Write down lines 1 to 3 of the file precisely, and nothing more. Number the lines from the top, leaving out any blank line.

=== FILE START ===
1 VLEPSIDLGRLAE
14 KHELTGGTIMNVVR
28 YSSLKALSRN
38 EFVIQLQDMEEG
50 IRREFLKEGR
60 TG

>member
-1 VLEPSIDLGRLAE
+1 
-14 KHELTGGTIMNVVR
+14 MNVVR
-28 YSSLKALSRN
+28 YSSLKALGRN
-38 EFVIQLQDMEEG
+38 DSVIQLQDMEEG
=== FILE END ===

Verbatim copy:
1 VLEPSIDLGRLAE
14 KHELTGGTIMNVVR
28 YSSLKALSRN